However this definition suffers from being too strict. Most useful programs must be able to effect change in the world – very can be expressed completely as a pure function which takes some input and produces some output and does nothing else.

In order to write code that interacts with the outside world but which is still a pure function, you have no option but to take an approach similar to Haskell. In Haskell the interaction with the outside world is achieved by running the program within a runtime that performs the actions specified by the program via the IO monad. By exploiting lazy evaluation, the program effectively defines a sequence of sequentially dependent IO interactions that can be executed by the runtime. It’s a beautiful and elegant solution that enables programs with side effects to be transformed and expressed as a pure function in a way that is consistent with Haskell’s type system. Ultimately however it dodges the issue of state and external interactions – these problems are just shunted out to the runtime.

There are ways that you can do functional programming that allow mutable state and external interactions, and a long tradition of languages that permit side effects while still emphasizing a style of coding dominated by pure functions. Ocaml and Clojure are two such examples.

So this definition is ultimately too strict. It is a good definition for pure functional programming languages, but we also need to account for impure functional programming languages.

Right definition: A functional programming language is a language that emphasises programming with pure functions and immutable data

This is, I believe, the right definition for a functional programming language (and, I’m pleased to say after a quick check, seems consistent with the current definition in Wikipedia)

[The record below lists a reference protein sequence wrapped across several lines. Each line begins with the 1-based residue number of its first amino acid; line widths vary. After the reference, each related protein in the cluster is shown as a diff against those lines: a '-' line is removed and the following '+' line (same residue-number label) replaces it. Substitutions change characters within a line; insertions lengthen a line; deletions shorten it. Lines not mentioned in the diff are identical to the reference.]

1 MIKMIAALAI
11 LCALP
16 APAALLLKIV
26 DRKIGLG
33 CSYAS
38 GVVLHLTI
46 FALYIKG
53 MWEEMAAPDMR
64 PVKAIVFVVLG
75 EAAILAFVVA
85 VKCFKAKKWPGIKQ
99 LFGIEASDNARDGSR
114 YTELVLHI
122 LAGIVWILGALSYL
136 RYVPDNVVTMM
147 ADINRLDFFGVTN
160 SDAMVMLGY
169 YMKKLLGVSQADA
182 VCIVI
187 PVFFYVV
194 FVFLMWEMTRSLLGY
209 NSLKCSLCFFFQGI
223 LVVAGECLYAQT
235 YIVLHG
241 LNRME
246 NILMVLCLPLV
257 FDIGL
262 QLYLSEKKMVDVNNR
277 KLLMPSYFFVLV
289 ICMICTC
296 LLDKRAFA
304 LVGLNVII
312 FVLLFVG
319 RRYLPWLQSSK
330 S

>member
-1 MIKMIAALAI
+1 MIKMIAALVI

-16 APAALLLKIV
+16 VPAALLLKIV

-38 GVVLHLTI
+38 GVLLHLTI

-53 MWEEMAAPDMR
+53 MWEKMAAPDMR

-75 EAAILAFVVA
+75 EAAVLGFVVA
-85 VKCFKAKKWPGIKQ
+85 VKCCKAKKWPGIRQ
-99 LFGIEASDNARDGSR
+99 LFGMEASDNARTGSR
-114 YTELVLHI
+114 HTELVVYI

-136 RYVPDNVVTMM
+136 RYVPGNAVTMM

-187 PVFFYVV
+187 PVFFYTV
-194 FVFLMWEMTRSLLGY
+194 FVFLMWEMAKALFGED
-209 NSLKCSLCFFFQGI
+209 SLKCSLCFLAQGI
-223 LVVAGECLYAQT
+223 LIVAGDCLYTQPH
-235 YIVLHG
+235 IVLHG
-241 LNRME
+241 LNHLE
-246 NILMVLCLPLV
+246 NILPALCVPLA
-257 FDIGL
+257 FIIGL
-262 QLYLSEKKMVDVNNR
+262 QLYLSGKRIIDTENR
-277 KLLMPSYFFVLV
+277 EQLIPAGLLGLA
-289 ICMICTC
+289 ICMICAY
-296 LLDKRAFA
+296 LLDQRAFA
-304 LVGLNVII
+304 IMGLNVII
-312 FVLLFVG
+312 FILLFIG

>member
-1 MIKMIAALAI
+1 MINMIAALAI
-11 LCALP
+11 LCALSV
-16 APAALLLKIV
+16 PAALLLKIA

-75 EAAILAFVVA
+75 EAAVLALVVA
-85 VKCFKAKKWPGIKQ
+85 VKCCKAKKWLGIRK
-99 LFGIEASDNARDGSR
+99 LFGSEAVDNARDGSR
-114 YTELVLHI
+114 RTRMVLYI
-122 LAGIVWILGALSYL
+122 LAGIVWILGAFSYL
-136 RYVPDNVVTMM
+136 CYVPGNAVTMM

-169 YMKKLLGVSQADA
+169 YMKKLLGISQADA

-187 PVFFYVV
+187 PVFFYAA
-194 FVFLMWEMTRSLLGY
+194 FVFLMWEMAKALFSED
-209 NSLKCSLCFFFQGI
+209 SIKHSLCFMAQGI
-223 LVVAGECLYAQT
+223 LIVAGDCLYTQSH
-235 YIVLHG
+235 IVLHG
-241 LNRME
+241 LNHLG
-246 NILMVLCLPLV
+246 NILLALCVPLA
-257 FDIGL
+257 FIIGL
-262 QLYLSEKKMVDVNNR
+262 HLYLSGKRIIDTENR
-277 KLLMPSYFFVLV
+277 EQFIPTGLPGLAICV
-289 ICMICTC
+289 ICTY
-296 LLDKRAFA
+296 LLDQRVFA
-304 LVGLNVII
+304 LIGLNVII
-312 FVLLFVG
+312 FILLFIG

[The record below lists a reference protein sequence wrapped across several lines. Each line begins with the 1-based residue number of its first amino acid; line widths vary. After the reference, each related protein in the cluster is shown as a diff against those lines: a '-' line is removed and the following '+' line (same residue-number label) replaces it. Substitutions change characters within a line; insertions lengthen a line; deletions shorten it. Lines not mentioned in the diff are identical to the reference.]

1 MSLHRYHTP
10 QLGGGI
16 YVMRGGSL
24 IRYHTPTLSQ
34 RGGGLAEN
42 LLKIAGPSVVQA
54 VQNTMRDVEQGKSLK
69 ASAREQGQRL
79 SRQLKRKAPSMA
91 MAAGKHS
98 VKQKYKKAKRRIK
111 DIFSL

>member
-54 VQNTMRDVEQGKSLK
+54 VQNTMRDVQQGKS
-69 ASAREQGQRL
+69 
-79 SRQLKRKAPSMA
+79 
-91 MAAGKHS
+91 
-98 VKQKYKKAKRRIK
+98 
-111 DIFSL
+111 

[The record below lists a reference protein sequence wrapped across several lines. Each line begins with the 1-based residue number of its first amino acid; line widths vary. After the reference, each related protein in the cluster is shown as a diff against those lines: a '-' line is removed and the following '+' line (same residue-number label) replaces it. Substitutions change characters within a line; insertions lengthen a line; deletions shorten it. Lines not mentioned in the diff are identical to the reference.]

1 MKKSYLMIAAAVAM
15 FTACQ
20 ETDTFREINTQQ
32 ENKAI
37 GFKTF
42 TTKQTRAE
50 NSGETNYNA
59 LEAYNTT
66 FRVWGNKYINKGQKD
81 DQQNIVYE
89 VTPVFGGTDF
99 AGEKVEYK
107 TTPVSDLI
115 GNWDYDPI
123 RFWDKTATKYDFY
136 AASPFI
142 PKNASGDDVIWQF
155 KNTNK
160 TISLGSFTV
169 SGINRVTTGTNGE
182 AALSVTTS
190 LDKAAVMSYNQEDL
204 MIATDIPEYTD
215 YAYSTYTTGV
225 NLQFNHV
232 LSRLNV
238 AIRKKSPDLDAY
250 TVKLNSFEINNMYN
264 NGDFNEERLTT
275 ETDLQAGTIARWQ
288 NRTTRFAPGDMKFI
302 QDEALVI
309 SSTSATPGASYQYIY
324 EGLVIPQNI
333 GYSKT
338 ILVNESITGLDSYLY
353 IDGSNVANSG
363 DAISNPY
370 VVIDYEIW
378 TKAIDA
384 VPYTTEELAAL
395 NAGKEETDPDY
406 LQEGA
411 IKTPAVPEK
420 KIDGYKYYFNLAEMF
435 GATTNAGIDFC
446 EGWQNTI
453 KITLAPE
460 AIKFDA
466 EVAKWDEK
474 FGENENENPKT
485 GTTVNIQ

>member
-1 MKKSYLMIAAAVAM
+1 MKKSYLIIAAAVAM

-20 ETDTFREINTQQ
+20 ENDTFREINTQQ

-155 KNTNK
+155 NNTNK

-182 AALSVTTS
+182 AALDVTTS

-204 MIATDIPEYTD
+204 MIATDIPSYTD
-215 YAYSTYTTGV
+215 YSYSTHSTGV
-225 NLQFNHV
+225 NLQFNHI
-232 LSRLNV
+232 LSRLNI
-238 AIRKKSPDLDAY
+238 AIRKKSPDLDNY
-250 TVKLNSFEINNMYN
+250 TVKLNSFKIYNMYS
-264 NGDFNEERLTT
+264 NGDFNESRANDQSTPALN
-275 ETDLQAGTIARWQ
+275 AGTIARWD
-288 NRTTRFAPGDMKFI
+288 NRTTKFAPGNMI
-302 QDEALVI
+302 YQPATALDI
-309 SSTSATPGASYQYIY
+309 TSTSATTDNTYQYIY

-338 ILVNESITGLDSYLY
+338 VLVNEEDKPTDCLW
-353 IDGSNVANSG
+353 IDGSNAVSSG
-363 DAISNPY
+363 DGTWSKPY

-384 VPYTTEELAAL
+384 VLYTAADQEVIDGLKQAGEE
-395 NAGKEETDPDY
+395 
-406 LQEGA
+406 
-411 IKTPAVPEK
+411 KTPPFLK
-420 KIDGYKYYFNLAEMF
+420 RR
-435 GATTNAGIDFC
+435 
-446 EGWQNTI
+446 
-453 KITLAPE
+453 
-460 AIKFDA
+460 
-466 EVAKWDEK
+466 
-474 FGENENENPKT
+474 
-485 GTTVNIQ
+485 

It is good because it captures the important aspects of FP:

  • The removal of mutability via the focus on pure functions and immutable data
  • The importance of functions as the primary programming construct (which by implication must be first class)
  • It excludes languages that emphasise other paradigms, even if they have functional features.

At the same time, the definition is sufficiently broad that it allows for both pure and impure functional programming languages, which is a useful sub-division.

Impure languages can provide support for mutability and side effects in various ways, providing that this is controlled in a way that does not contradict the overall emphasis on pure functions and immutable data. A good example of reconciling these things is Clojure’s approach to identity and state as articulated by Rich Hickey.

There is also some flexibility for mutability during construction – this is actually essential as an implementation detail since memory must be mutated in order to construct an immutable object. But it also applies at a higher level – Clojure’s transients for example allow for data structures to be mutable during construction. I rather like the quote:

If a tree falls in the woods, does it make a sound?

If a pure function mutates some local data in order to produce an immutable return value, is that ok?

I think that is OK – the important point is that once the construction is complete, you have an immutable object and it doesn’t affect your ability to go on to use the object in pure functions in a classic functional style.


So that’s it – an emphasis on pure functions and immutable data is my definition for a functional programming language (with an allowance for impurity so that functional languages can implement practically important things like side effects, object construction and mutability in a controlled way)

Of course this is only my opinion: I’m sure this won’t end the debate on the definition of functional programming languages :-)

But I hope it gives some good food for thought!